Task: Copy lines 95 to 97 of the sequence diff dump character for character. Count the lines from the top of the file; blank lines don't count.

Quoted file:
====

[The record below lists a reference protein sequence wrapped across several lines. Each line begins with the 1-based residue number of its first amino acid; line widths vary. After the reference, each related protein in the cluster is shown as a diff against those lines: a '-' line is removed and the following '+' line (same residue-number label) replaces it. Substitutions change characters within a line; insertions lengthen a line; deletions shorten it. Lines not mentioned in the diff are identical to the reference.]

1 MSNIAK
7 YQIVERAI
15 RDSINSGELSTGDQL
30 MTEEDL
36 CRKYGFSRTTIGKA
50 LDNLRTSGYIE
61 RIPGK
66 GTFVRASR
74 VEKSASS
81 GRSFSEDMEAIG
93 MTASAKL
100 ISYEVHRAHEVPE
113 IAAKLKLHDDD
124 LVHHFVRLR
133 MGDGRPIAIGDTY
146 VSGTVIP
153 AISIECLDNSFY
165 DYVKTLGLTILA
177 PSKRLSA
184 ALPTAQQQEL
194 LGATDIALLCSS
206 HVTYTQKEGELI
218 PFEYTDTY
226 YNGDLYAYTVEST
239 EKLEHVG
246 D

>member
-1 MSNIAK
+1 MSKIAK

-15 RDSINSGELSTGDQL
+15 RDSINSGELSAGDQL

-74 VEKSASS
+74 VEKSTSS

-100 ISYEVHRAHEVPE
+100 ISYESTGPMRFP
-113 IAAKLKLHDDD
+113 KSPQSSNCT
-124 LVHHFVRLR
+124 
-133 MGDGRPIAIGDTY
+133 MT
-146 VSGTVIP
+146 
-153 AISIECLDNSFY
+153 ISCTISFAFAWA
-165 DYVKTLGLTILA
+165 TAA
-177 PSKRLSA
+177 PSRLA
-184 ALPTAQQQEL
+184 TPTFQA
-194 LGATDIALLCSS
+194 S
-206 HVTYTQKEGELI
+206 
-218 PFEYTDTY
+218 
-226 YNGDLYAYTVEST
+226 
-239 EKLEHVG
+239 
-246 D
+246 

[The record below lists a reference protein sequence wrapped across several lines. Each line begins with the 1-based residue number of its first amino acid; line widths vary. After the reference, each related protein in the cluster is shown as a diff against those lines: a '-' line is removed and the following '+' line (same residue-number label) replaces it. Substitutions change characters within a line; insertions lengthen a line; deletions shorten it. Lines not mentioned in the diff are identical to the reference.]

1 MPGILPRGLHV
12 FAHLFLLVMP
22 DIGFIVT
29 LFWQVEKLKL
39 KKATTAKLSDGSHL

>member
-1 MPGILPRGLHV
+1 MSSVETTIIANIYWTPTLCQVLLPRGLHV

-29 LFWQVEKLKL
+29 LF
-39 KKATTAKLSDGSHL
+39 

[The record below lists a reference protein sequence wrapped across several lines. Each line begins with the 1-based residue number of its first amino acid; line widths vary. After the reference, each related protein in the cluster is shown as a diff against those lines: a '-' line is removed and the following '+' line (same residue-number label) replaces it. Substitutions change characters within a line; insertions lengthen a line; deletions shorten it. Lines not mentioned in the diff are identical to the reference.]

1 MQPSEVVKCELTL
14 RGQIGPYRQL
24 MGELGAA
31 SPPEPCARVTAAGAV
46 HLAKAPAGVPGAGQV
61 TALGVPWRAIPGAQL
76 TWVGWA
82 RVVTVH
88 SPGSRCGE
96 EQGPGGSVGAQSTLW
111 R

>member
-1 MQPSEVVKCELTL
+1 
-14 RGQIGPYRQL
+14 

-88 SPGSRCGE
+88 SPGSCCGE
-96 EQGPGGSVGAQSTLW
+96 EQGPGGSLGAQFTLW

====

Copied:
-88 SPGSRCGE
+88 SPGSCCGE
-96 EQGPGGSVGAQSTLW